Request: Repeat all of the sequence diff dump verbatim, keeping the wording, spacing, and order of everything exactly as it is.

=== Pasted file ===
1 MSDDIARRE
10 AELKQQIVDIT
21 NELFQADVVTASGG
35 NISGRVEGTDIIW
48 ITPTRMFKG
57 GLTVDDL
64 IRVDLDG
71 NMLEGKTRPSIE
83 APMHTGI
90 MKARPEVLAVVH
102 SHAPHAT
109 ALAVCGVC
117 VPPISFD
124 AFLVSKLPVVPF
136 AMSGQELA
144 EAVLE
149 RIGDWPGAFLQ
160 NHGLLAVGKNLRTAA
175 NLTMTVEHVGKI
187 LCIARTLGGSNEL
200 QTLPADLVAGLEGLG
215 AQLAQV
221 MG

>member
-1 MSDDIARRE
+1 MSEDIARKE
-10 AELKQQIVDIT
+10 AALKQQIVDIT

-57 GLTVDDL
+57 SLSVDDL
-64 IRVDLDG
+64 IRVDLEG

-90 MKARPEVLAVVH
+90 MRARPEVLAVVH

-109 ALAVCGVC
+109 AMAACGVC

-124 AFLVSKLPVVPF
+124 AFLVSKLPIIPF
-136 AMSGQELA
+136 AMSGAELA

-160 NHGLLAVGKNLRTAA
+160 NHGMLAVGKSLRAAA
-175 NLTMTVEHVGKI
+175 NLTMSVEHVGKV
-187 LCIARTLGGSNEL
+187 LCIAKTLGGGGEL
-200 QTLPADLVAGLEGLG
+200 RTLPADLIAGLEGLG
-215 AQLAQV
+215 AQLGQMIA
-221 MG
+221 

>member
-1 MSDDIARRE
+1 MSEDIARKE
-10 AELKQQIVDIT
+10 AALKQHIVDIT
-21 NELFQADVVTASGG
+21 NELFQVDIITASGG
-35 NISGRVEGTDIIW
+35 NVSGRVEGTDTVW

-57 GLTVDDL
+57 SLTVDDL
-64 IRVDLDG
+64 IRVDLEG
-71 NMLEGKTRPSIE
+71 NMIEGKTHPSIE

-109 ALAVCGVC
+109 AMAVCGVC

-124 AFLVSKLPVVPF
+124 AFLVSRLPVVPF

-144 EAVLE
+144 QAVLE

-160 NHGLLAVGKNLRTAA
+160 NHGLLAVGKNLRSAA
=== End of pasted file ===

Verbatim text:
1 MSDDIARRE
10 AELKQQIVDIT
21 NELFQADVVTASGG
35 NISGRVEGTDIIW
48 ITPTRMFKG
57 GLTVDDL
64 IRVDLDG
71 NMLEGKTRPSIE
83 APMHTGI
90 MKARPEVLAVVH
102 SHAPHAT
109 ALAVCGVC
117 VPPISFD
124 AFLVSKLPVVPF
136 AMSGQELA
144 EAVLE
149 RIGDWPGAFLQ
160 NHGLLAVGKNLRTAA
175 NLTMTVEHVGKI
187 LCIARTLGGSNEL
200 QTLPADLVAGLEGLG
215 AQLAQV
221 MG

>member
-1 MSDDIARRE
+1 MSEDIARKE
-10 AELKQQIVDIT
+10 AALKQQIVDIT

-57 GLTVDDL
+57 SLSVDDL
-64 IRVDLDG
+64 IRVDLEG

-90 MKARPEVLAVVH
+90 MRARPEVLAVVH

-109 ALAVCGVC
+109 AMAACGVC

-124 AFLVSKLPVVPF
+124 AFLVSKLPIIPF
-136 AMSGQELA
+136 AMSGAELA

-160 NHGLLAVGKNLRTAA
+160 NHGMLAVGKSLRAAA
-175 NLTMTVEHVGKI
+175 NLTMSVEHVGKV
-187 LCIARTLGGSNEL
+187 LCIAKTLGGGGEL
-200 QTLPADLVAGLEGLG
+200 RTLPADLIAGLEGLG
-215 AQLAQV
+215 AQLGQMIA
-221 MG
+221 

>member
-1 MSDDIARRE
+1 MSEDIARKE
-10 AELKQQIVDIT
+10 AALKQHIVDIT
-21 NELFQADVVTASGG
+21 NELFQVDIITASGG
-35 NISGRVEGTDIIW
+35 NVSGRVEGTDTVW

-57 GLTVDDL
+57 SLTVDDL
-64 IRVDLDG
+64 IRVDLEG
-71 NMLEGKTRPSIE
+71 NMIEGKTHPSIE

-109 ALAVCGVC
+109 AMAVCGVC

-124 AFLVSKLPVVPF
+124 AFLVSRLPVVPF

-144 EAVLE
+144 QAVLE

-160 NHGLLAVGKNLRTAA
+160 NHGLLAVGKNLRSAA